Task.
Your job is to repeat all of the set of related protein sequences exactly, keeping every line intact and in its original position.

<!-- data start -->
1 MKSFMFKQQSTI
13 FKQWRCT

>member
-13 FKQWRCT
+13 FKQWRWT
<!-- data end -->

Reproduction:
1 MKSFMFKQQSTI
13 FKQWRCT

>member
-13 FKQWRCT
+13 FKQWRWT